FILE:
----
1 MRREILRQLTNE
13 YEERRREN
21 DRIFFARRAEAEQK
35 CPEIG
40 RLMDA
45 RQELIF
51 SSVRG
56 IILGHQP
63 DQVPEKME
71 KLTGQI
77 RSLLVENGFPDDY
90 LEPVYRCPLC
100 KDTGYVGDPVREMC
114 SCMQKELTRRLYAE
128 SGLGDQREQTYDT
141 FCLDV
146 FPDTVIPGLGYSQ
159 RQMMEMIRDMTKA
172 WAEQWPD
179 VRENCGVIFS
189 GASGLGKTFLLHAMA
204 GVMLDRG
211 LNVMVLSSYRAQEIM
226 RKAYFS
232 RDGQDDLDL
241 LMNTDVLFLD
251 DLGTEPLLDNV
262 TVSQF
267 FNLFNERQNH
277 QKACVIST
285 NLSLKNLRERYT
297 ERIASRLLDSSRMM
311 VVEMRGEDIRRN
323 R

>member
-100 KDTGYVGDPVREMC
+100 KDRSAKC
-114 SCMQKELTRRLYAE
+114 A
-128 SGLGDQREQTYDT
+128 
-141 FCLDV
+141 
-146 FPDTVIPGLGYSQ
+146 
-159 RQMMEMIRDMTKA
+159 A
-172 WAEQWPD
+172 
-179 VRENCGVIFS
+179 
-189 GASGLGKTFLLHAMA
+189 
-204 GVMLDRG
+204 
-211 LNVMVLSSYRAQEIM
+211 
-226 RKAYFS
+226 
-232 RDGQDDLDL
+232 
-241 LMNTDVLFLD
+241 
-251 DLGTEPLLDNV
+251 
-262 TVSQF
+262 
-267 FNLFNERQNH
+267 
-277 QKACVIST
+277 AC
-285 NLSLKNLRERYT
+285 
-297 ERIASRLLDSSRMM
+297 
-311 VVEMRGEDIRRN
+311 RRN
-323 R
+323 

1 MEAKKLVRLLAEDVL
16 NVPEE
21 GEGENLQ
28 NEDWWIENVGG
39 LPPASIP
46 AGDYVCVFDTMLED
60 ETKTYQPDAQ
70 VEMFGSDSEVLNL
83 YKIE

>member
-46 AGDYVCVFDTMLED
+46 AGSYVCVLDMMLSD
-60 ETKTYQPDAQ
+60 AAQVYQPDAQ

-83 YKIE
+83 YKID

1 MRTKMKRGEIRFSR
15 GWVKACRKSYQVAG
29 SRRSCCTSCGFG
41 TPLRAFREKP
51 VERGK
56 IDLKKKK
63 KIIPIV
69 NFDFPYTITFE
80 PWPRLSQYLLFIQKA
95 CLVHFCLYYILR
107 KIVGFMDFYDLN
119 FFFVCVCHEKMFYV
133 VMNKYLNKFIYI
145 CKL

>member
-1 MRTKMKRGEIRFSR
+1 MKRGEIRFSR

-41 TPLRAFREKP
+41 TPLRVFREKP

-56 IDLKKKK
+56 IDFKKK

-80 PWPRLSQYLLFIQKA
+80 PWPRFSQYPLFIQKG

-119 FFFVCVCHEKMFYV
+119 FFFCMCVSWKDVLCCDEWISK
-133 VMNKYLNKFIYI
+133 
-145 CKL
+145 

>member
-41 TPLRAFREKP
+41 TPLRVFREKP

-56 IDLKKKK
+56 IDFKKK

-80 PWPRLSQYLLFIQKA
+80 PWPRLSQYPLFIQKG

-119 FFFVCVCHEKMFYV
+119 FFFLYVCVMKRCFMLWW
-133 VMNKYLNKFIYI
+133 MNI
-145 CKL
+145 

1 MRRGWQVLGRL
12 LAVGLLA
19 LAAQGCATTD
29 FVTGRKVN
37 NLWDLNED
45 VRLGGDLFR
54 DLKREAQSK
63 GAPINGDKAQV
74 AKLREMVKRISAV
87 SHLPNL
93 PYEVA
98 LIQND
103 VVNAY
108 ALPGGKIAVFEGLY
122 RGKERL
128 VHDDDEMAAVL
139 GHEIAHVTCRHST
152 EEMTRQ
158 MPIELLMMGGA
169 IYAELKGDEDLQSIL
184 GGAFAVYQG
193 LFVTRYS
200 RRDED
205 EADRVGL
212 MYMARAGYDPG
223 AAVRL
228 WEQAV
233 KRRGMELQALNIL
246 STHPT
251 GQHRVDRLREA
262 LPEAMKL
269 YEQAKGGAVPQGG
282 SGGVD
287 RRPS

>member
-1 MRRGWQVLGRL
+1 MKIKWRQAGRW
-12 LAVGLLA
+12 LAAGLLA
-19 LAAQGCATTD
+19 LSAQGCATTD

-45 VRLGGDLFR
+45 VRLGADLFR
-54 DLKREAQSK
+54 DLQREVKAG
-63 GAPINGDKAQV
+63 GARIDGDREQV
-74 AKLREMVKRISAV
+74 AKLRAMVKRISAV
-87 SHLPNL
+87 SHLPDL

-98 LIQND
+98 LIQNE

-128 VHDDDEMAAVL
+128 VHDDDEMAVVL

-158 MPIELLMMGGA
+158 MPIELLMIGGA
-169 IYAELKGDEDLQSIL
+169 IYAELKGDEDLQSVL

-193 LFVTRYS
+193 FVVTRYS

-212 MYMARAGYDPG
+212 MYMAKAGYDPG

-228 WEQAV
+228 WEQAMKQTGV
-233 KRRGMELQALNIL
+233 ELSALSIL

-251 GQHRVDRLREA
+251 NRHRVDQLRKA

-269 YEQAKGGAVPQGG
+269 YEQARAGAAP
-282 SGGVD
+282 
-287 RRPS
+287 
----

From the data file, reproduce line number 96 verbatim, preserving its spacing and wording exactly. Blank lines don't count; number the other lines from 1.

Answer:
1 MRTKMKRGEIRFSR